US 3283197 A
Description (OCR text may contain errors)
Nov. 1, 1966 G. N. ELLIOTT ELECTRIC LAMP STEM Filed Nov. 1, 1961 INVENTOR.
T T w .L L E N E G R O E G ATTORNEY United States Patent Ofiice Patented Nov. 1, 1966 3,283,197 ELECTRIC LAMP STEM George N. Elliott, Somerville, Mass., assignor to Sylvania Electric Products Inc., a corporation of Delaware Filed Nov. 1, 1961, Ser. No. 149,391 4 Claims. '(Cl. 313-266) This invention relates to electric lamps and particularly to stems used in such lamps.
Such lamps generally include a sealed light-transmitting envelope having at least one end closed by a stem.
The stem is usually made of glass or the like and includes a skirt-like portion, or flare, and a pressed portion, or press. The lead-in wires are sealed through the press, and the flare is sealed around its perimeter to an opening in a glass tube or bulb.
The stem also contains an exhaust tube which extends from below the flare to an opening or blow-hole in the press. The envelope is exhausted through this tube, which is thereafter sealed.
The blow-hole is sometimes placed on the top of the press, in which case the spacing of the lead-in wires must be great enough to allow the positioning of the blowhole between them. This is not always possible, and even when it is, the lead-in wires may be burned by the heat used to form the blow-hole. The manufacture of a stem with a top blow-hole is more diflicult, and the exhaust tube leading to it is often easily broken off.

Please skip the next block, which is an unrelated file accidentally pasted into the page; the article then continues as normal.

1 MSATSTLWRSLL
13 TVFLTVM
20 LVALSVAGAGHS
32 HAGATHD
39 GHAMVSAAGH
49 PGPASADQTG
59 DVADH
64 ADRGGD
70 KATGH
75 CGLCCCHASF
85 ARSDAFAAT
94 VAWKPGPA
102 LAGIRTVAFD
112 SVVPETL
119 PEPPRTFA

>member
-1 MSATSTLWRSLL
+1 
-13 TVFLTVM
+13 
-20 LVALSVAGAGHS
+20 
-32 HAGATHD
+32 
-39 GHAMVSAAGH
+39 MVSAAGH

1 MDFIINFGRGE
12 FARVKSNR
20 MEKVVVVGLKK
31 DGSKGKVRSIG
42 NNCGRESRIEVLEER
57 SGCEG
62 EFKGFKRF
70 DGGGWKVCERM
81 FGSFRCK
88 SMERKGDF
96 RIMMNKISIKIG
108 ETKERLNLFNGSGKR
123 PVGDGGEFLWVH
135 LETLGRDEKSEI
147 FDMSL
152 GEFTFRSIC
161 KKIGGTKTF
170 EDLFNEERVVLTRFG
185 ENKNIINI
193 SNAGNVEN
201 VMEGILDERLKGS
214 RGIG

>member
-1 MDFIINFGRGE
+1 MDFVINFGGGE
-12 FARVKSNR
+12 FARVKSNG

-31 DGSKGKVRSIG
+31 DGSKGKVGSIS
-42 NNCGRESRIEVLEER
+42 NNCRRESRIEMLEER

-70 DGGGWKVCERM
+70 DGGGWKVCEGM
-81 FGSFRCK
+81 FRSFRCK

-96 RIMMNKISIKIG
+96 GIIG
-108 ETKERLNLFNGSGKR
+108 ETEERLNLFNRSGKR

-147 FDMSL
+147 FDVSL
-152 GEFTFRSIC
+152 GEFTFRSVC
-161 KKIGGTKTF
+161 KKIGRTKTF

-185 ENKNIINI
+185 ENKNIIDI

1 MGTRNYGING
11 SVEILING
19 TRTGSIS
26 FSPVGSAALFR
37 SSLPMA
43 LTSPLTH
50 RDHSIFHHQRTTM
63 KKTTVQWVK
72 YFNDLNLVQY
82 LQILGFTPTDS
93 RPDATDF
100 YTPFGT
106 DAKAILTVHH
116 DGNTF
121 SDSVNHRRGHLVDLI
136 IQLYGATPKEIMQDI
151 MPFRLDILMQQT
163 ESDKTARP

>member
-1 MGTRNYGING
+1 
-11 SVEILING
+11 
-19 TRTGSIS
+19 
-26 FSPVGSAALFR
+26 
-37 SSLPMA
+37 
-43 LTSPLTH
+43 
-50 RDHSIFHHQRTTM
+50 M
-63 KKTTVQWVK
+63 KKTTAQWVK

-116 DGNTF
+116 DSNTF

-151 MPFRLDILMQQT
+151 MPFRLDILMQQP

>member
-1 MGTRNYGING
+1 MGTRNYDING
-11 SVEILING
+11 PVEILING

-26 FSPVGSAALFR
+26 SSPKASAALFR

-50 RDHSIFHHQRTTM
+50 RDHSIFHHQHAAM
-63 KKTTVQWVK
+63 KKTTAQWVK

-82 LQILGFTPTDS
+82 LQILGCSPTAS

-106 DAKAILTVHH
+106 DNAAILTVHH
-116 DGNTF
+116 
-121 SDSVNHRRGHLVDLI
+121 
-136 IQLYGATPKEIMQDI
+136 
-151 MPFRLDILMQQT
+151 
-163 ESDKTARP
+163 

For such reasons, the side blow-hole is generally preferred for fluorescent lamps. Such a blow-hole is formed in the side of the stem near the bottom of the press. The lamp envelope generally has a phosphor coating, even near the stern, and the flushing gas usually introduced into the envelope through the exhaust tube and blowhole will be directed toward the phosphor coating. Since the flushing gas may be at a pressure of tens of millimeters of mercury, it can strike the phosphor coating with considerable force, blowing it away and forming a clear spot on the bulb, often referred to as blown coating. Since there is no binder in the phosphor coating to make it adhere to the bulb wall, such blown coating occurs quite readily when stems with side blow-holes are used, particularly in fluorescent lamps of circular types, where the contour of the lamp tube puts the blow-hole close to the tube wall.
My invention overcomes the above disadvantages by running a groove from the top of the press, between the lead-in wires, to the top of a side blow-hole. I find that the groove so formed permits the gases to emerge from the blow-hole in a direction nearly parallel to the longitudinal axis of the bulb, thereby avoiding impingement on the phosphor coating on the inside wall of the envelope.
In a preferred embodiment of my invention I form two blow holes, one on either side of the press, and shape a channel also on each side of the press, forming two exit paths for the emerging gases which not only reduces the velocity of the gases but increases the pumping efficiency of the stern since I have doubled the exit area.
Thus by my invention I am able to tolerate an increase in gas pressure during lamp processing, if desired, eliminate blown coating defects and the cost thereof, all without sacrificing stem strength and economical and etficient manufacture.
The groove in the press can be formed by pressing suitably shaped jaws against the press while the latter is softened by heat.
Other objects, advantages and features of the invention will be apparent from the following specification taken in accordance with the accompanying drawing, in which: